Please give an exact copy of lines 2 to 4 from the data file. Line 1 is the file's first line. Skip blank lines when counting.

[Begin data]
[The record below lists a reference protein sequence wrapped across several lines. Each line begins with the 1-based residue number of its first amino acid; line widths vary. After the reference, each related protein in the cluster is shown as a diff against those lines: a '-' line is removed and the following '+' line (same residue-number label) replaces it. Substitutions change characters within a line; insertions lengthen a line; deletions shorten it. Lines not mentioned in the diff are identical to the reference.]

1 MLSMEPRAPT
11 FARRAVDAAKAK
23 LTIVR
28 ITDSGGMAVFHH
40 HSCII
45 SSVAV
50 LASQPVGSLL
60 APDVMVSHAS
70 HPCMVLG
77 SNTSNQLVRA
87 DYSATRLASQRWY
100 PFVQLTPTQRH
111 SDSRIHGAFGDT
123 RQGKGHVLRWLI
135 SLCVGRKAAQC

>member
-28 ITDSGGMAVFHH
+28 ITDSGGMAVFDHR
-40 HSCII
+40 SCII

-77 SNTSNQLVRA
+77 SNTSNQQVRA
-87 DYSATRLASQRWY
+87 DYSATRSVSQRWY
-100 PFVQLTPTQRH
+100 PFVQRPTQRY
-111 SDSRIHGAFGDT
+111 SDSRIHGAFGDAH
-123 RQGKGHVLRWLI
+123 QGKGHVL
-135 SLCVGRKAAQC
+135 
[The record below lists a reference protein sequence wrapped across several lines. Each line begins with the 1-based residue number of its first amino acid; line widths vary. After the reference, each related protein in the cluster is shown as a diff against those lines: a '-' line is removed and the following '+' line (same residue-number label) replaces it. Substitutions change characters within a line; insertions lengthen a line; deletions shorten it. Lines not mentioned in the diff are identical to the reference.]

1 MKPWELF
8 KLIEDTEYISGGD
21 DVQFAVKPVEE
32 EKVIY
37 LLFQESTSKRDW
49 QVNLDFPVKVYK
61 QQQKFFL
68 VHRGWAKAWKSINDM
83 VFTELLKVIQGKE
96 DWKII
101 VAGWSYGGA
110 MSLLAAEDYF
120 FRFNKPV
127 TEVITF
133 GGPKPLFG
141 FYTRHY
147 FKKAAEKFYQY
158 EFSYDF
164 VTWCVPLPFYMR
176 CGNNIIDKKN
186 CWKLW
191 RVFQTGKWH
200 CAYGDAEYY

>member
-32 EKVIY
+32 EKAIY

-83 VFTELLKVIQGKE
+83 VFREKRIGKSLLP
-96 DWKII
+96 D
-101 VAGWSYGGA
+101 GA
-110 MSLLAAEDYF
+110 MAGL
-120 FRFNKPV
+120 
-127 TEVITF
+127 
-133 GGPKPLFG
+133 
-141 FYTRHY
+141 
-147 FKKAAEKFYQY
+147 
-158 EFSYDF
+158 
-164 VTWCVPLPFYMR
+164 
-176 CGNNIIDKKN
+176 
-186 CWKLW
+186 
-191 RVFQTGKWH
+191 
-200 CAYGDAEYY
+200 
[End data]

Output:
1 MLSMEPRAPT
11 FARRAVDAAKAK
23 LTIVR